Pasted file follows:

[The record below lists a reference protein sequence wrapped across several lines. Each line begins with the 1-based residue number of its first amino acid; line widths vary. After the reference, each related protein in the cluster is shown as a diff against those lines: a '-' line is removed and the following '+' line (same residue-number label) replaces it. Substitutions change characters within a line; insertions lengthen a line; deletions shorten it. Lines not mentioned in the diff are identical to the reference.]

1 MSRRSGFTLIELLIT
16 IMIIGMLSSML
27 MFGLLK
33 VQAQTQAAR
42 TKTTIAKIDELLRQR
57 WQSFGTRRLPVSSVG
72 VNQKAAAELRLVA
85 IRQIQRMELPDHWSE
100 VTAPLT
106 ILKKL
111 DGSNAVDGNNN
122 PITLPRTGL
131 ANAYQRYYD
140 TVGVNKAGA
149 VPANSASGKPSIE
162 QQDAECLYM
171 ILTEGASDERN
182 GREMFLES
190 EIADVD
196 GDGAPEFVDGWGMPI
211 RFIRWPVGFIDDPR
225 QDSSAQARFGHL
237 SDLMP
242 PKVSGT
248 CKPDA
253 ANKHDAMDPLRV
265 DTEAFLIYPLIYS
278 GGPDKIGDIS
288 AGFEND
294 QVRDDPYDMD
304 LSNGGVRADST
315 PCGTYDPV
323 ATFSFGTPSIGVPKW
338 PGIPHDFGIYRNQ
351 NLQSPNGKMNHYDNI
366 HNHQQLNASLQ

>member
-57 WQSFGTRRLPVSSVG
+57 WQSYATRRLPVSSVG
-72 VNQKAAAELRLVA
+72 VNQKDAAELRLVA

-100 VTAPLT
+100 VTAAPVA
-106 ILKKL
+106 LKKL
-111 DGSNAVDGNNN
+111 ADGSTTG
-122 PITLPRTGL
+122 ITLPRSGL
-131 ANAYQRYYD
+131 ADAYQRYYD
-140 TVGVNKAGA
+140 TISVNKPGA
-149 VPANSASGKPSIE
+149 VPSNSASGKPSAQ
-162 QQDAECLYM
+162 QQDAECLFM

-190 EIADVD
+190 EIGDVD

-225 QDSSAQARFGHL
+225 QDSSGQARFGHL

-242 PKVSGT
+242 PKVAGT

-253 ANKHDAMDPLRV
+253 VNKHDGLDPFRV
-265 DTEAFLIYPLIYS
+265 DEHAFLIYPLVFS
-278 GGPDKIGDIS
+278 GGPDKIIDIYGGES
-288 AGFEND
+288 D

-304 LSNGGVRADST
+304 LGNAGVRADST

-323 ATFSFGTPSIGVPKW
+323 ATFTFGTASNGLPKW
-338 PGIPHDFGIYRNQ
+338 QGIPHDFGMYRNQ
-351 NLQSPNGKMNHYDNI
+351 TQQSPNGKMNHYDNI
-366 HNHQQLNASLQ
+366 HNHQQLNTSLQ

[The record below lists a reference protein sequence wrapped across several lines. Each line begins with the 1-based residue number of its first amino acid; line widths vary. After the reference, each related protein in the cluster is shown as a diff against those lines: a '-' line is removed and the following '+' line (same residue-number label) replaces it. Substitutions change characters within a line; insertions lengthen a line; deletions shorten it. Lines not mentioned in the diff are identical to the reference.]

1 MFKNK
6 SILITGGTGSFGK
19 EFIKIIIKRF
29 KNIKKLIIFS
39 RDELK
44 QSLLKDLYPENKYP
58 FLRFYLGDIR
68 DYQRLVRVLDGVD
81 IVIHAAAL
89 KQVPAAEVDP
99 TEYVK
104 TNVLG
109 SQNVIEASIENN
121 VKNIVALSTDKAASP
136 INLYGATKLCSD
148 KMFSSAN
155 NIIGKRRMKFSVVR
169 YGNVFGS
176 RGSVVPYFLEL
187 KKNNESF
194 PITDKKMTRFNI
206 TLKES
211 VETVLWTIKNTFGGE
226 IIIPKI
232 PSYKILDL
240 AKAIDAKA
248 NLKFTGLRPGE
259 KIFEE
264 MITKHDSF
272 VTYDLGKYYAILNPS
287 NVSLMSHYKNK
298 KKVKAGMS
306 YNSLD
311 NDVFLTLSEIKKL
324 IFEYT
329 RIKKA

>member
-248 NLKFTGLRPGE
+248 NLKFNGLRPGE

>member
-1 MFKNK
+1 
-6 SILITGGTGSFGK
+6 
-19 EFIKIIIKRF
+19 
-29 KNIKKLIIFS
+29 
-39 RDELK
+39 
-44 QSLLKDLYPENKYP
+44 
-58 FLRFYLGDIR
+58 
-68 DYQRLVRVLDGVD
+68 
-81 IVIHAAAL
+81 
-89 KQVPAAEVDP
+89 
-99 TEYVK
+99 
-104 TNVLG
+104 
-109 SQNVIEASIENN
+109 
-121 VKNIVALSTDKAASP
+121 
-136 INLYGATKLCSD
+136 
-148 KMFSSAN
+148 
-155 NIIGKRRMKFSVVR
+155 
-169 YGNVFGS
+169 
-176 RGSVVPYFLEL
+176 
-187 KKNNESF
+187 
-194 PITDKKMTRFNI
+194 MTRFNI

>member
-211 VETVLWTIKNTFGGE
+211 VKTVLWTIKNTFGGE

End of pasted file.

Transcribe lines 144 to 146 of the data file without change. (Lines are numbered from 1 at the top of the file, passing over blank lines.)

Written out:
-99 TEYVK
+99 
-104 TNVLG